Capuchins

The New World's most accomplished animal tool-users

Capuchin monkeys are widely distributed through Central and South America. They have recently been split into two genera, the gracile Cebus and the more robust Sapajus. Capuchins have long been known to use tools in captivity, but it was only a decade ago that the first scientific observations of wild Sapajus libidinosus (bearded capuchins) in the semi-arid northeast of Brazil revealed their widespread use of stone tools to break open tough plant foods such as palm nuts. The subsequent discovery of capuchins using tools such as sticks for probing tasks, and stones for sexual display, is adding to our our knowledge of the complexity and flexibility of capuchin interactions with their natural and social environments.

The PRIMARCH project conducts field research with wild Sapajus libidinosus groups at two sites in the Brazilian state of Piaui: Fazenda Boa Vista and Serra da Capivara National Park. Research at these sites is directed by Prof. Eduardo Ottoni, Prof. Dorothy Fragaszy, Dr Elisabetta Visalberghi and Dr Patricia Izar.

Further information:

The EthoCebus Project

Key References:

Canale, G. R., Guidorizzi, C. E., Kierulff, M. C. M., Gatto, C. A. F. R., 2009. First record of tool use by wild populations of the yellow-breasted capuchin monkey (Cebus xanthosternos) and new records for the bearded capuchin (Cebus libidinosus). American Journal of Primatology 71, 366-372.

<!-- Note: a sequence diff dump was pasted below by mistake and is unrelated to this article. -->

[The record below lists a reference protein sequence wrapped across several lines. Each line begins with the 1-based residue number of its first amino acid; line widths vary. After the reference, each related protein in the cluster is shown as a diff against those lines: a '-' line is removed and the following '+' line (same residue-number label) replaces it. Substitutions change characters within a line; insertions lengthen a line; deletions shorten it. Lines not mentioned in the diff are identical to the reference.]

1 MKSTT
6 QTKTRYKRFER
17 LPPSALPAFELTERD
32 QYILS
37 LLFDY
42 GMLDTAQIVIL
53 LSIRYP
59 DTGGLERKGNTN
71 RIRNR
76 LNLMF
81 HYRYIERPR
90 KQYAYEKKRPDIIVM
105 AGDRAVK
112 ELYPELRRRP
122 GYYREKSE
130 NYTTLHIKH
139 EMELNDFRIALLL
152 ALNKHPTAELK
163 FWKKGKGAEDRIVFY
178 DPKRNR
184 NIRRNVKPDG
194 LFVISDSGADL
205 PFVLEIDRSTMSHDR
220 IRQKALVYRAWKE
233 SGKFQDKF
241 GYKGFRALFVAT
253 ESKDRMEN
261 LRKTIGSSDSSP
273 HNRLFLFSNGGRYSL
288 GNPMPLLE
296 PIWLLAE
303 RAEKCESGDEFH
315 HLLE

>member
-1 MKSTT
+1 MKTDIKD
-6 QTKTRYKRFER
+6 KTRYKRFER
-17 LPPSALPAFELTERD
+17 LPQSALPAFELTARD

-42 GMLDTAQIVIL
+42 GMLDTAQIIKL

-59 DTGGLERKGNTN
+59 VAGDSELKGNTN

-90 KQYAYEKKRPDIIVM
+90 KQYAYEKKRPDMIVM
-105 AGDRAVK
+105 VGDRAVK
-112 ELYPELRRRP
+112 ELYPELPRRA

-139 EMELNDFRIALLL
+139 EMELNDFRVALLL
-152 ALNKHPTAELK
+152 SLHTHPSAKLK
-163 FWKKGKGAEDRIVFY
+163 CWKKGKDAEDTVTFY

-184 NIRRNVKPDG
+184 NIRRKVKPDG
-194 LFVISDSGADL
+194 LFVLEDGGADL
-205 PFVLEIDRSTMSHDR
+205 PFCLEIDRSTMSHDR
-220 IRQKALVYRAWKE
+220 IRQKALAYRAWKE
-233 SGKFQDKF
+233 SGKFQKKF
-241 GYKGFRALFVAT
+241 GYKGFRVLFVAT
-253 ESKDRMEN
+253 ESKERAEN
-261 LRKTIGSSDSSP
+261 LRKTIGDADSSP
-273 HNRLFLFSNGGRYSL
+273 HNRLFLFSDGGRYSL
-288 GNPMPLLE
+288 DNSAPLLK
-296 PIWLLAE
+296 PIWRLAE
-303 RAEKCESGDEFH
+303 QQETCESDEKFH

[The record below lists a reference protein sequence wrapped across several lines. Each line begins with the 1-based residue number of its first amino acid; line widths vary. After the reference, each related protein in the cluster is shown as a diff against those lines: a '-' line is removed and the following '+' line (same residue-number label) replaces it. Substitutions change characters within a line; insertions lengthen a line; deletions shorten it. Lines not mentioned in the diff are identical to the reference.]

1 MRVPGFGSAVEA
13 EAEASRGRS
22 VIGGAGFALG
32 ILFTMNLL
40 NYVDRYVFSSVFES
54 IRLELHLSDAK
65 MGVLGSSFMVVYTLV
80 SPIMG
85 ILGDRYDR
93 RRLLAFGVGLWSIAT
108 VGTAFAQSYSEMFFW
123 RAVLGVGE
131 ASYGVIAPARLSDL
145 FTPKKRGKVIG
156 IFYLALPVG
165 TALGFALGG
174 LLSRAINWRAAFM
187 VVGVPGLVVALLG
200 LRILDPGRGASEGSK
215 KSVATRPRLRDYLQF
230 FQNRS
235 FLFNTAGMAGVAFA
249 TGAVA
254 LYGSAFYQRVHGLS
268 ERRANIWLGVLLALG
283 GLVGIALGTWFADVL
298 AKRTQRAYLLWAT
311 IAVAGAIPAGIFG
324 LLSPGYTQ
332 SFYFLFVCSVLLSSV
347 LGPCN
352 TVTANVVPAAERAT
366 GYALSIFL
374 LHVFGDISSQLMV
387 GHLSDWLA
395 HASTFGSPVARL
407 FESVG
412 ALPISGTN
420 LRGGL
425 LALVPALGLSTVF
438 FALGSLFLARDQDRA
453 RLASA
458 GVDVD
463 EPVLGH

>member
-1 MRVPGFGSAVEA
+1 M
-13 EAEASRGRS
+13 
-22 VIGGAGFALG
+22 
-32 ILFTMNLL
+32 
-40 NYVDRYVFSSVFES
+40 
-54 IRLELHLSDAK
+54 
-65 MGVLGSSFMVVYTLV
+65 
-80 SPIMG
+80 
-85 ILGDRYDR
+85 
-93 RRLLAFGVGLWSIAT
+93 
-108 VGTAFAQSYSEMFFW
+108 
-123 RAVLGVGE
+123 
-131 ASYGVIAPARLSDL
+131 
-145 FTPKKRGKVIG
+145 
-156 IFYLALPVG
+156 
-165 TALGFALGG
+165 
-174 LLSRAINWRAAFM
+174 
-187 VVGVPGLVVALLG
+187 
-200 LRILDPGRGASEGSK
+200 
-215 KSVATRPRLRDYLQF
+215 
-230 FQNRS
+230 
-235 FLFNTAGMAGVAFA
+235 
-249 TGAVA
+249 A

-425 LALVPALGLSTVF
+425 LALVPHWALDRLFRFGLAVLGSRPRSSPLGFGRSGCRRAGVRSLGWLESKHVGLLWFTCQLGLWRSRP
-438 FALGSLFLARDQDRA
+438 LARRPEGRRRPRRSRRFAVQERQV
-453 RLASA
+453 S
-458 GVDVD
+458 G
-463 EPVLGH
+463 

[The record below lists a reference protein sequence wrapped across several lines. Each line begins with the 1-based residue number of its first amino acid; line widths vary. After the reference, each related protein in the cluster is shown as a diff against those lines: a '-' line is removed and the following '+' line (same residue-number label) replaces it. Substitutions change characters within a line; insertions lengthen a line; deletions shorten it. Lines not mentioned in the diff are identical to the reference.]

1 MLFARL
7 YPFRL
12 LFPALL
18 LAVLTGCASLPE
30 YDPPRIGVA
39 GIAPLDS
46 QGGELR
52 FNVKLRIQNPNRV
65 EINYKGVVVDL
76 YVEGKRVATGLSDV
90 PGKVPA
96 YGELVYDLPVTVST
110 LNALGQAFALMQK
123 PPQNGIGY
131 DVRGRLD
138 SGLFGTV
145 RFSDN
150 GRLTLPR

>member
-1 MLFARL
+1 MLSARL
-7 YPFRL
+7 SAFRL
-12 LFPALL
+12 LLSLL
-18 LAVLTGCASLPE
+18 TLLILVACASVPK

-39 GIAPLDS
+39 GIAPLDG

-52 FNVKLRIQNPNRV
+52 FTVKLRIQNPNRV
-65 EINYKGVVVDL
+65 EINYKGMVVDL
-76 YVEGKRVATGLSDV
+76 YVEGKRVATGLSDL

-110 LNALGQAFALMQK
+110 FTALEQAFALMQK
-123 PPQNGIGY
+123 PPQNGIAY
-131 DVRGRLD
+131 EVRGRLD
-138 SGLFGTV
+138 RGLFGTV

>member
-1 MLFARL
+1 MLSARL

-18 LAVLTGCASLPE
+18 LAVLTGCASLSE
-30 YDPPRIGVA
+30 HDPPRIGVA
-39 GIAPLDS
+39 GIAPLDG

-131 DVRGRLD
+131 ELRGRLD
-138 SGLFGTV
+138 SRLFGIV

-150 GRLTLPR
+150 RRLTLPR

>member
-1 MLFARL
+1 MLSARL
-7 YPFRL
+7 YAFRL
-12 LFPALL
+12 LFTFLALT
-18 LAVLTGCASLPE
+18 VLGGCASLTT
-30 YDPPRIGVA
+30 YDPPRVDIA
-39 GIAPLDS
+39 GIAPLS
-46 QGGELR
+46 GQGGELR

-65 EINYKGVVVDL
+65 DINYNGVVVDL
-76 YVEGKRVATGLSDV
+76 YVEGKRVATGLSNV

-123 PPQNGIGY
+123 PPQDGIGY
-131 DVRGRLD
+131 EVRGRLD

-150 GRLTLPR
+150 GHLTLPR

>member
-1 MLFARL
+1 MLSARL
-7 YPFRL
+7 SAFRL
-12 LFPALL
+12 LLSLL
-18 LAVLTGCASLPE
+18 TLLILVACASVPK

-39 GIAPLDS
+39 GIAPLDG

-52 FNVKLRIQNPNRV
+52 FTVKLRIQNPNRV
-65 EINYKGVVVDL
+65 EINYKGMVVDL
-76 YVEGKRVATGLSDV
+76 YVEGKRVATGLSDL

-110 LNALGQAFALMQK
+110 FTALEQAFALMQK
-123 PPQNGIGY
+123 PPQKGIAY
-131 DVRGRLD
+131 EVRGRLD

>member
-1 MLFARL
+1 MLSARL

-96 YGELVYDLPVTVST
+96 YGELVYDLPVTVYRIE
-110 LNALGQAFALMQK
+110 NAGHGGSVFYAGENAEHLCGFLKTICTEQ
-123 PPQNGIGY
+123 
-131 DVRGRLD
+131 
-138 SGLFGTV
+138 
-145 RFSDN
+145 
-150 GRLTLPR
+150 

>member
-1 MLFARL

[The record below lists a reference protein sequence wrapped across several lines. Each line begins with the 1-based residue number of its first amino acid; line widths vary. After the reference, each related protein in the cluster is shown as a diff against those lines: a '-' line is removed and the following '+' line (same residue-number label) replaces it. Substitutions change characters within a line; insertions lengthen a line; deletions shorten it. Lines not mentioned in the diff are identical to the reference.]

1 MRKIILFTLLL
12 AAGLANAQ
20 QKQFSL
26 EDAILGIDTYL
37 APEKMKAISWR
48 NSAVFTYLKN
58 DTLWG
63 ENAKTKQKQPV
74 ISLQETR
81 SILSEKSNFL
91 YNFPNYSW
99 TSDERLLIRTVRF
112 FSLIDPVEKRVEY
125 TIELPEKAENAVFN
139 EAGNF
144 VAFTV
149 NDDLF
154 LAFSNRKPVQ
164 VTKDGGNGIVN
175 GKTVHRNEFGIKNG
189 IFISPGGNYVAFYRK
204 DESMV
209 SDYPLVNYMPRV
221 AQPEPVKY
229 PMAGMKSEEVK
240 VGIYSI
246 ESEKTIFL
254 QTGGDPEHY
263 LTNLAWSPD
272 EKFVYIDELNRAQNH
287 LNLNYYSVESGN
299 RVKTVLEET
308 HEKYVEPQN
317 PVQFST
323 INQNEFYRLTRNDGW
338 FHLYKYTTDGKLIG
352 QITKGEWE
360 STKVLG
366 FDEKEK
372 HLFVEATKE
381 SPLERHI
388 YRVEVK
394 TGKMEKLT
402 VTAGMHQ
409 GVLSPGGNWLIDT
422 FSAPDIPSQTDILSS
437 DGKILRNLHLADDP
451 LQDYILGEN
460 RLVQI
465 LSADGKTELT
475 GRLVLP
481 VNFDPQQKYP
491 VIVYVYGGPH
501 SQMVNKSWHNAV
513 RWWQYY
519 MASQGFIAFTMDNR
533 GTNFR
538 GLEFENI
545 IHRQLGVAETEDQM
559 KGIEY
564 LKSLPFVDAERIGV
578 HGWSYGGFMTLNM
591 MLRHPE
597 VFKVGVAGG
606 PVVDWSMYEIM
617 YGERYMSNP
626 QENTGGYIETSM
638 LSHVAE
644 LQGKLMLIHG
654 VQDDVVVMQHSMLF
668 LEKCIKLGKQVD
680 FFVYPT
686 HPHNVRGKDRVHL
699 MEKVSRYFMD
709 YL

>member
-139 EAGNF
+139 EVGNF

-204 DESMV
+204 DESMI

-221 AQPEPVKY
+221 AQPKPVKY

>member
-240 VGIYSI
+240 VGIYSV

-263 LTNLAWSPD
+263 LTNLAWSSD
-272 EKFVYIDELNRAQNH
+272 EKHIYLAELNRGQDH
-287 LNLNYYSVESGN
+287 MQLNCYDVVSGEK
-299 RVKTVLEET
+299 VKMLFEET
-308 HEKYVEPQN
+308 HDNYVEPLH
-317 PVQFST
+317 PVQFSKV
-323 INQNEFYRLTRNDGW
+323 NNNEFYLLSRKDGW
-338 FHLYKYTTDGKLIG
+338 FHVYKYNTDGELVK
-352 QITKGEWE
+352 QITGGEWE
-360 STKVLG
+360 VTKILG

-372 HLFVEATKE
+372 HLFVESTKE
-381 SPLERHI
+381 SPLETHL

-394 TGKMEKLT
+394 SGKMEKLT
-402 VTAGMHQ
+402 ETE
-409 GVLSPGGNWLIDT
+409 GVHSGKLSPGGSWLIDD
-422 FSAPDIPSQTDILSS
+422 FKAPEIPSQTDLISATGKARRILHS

Falotico, T., Ottoni, E., 2013. Stone throwing as a sexual display in wild female bearded capuchin monkeys, Sapajus libidinosusPLoS One 8, e79535.

Fragaszy, D., Visalberghi, E., Fedigan, L., 2004. The Complete Capuchin. The biology of the genus Cebus Cambridge University Press, Cambridge.

Fragaszy, D., Izar, P., Visalberghi, E., Ottoni, E., de Oliveira, M., 2004. Wild capuchin monkeys (Cebus libidinosus) use anvils and stone pounding tools. American Journal of Primatology 64, 359-366.

Haslam, M., Cardoso, R.M., Visalberghi, E., Fragaszy, D. 2014. Stone anvil damage by wild bearded capuchins (Sapajus libidinosus) during pounding tool use: a field experiment. PLoS One 9, e111273.

Mannu, M., Ottoni, E., 2009. The enhanced tool-kit of two groups of wild bearded capuchin monkeys in the Caatinga: tool making, associative use, and secondary tools. American Journal of Primatology 71, 242-251.

Ottoni, E., Izar, P., 2008. Capuchin monkey tool use: overview and implications. Evolutionary Anthropology 17, 171-178.

Souto, A., Bione, C., Bastos, M., Bezerra, B., Fragaszy, D., Schiel, N., 2011. Critically endangered blonde capuchins fish for termites and use new techniques to accomplish the task. Biology Letters 7, 532-535.

Spagnoletti, N., Visalberghi, E., Ottoni, E., Izar, P., Fragaszy, D., 2011. Stone tool use by adult wild bearded capuchin monkeys (Cebus libidinosus). Frequency, efficiency and tool selectivity. Journal of Human Evolution 61, 97-107.

Visalberghi, E., Addessi, E., Truppa, V., Spagnoletti, N., Ottoni, E., Izar, P., Fragaszy, D., 2009. Selection of effective stone tools by wild bearded capuchin monkeys. Current Biology 19, 213-217.

Visalberghi, E., Haslam, M., Spagnoletti, N., Fragaszy, D., 2013. Use of stone hammer tools and anvils by bearded capuchin monkeys over time and space: construction of an archeological record of tool use. Journal of Archaeological Science 40, 3222-3232.

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